It’s that special time of year. Lights strung around the home, curling up before a warm fire, celebrating with family, and…IP infringement?! Sure, why not, this is a legal website.
Anyway, I’m cruising along Facebook,
avoiding looking at pictures of people’s kids in holiday garish holiday garb. And I’m not throwing stones here, we do that shit too.
In my newsfeed, someone has shared one of those annoying food videos. They’re all the same. Some three hour long recipe distilled into 45 seconds that looks like it’s been crashcut together. Awful.
Lo and behold, what catches my eye but a loveable character from Dr. Seuss, The Grinch. That dastardly old villain who despises Christmas, but eventually is won over by love and generosity. And despite the Grinch’s surly demeanor, he’s still very much a children’s character.
The current intellectual property (“IP”) owners, Dr. Seuss Enterprises, L.P. (“DSE”), go out of their way to make sure the Seuss IP remains kid-friendly, kid-focused, etc.
The primary focus of Dr. Seuss Enterprises, L.P. (DSE) is to protect the integrity of the Dr. Seuss books while expanding beyond books into ancillary areas. This effort is a strategic part of the overall mission to nurture and safeguard the relationship consumers have with Dr. Seuss characters. Theodor Seuss Geisel (Dr. Seuss) said he never wanted to license his characters to anyone who would “round out the edges.” That is one of the guiding philosophies of Dr. Seuss Enterprises. Audrey S. Geisel, the widow of Dr. Seuss, heads Dr. Seuss Enterprises as President.
…but GRINCH SHOTS!!! likely isn’t one of them.
How Delish Stole The Grinch
As far as I can tell, that’s pretty blatant use of a protected character IP, music, etc. There is no indication of DSE licensing1DSE aggressively marks all materials that use their license, example anywhere in the video or on the Facebook page of the offender, Delish, nor on its own website where it hosts the recipe for the shots.2Note: Archived copy of page, as I anticipate that they’ll be quickly pulling it down.
Normally when I see flagrant IP violation by a regular person or a small business, I shrug it off because they’re likely lay people that don’t know better. They’re not familiar with IP or licensing. But Delish:
Hearst Magazines and MSN partnered to develop and launch Delish.com. The site is owned, built and edited by Hearst Magazines Digital Media. Delish.com’s traffic places the site into the top 10 food-related destinations online.
Hearst has launched, re-launched or acquired 23 Web sites and nine mobile sites for brands such as Cosmopolitan, Esquire, Good Housekeeping, Marie Claire and Seventeen, as well as non-magazine brand sites such as TheDailyGreen.com and MisQuinceMag.com.
Oh, they know better.
What’s crazy is that this recipe has been on Delish’s website for over a year. But this video seems to have been only created and uploaded in the past couple of weeks; likely to attempt to drive traffic back to the older recipe.
And let’s be clear, it’s working to the tune of 2.1 million views so far on Facebook alone:
You might argue that merely using the word “Grinch” is “fair use,” but even the word “Grinch” is actually trademarked by DSE. And I can’t see how the above video would fall into the realm of “parody.” It’s not satirizing any aspect of the Grinch character or story. They’re just using the Grinch IP to help promote their own services.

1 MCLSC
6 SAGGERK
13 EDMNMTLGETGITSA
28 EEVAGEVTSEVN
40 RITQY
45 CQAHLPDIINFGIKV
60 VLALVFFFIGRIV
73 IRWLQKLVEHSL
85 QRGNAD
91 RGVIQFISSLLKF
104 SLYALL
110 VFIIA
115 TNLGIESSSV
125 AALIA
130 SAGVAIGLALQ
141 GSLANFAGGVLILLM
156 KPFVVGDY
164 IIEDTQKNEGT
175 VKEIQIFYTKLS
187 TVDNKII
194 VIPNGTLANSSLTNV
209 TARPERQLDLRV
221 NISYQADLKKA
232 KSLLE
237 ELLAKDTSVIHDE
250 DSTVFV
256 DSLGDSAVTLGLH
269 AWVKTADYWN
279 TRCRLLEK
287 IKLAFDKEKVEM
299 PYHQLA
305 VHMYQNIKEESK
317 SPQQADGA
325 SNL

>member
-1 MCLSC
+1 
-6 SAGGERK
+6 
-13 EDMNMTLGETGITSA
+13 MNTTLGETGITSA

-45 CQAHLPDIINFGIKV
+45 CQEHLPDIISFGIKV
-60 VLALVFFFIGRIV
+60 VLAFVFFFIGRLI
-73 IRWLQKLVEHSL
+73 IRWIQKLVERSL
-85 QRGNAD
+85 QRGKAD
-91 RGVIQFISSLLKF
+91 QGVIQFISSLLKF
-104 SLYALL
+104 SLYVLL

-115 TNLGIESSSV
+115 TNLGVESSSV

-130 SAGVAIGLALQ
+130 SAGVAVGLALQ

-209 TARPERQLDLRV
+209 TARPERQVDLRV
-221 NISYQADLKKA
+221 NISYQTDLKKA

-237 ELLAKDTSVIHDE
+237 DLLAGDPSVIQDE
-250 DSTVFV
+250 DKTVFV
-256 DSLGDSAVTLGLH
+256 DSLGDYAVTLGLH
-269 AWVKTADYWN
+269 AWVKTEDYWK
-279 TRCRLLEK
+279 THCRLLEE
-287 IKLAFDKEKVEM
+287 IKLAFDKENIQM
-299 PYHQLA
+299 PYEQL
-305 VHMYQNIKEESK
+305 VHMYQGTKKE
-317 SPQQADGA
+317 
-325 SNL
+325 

Please Be Number 2, Please Be Number 2…
There’s two ways this plays out:
- While unlikely, Delish very well could have licensed the Grinch from DSE. If that’s the case, none of this matters, I’ll update the post, note the correction, and then we can all point and laugh at me for wasting my time with this. Cue *Nelson-ha-ha.gif*
- Some upstart AV/social media intern made this video to give the old post a boost this holiday season. Some kid that didn’t think anything of using the Grinch and certainly didn’t run it by legal.
Given the nature of the Grinch IP (a children’s work), how it is licensed (very carefully by DSE), and the lack of any protection notices on the work (™ & ©), I’m going to go with number 2.
And “but it’s just Facebook/Twitter/Instagram!!!” is not a legal defense to infringement. You can’t just go around using other people’s IP to promote your own product and services because you want to.
How Should DSE Respond?
But given that it’s Christmas time, and in the spirit of the Grinch, may I suggest an alternative.
Dear DLA Piper (megafirm repping DSE),
Advise your client (DSE) to let Delish go with a stern letter and DMCA takedown. If you cut them a break, they hopefully won’t fire and flay the kid, a likely certainty if Delish is sued by DSE for IP infringement. Delish is probably going to take the video down anyway once this gets around. There’s no need to hammer them for this.
In this one instance, let your heart grow three sizes. Allow this to merely be an opportunity for people to learn about copyright, “fair use,” and licensing. The more people know about this stuff, the less likely it will happen again in the future. You don’t have to immediately react with litigation.
References [ + ]
|1.||↑||DSE aggressively marks all materials that use their license, example|
|2.||↑||Note: Archived copy of page, as I anticipate that they’ll be quickly pulling it down.|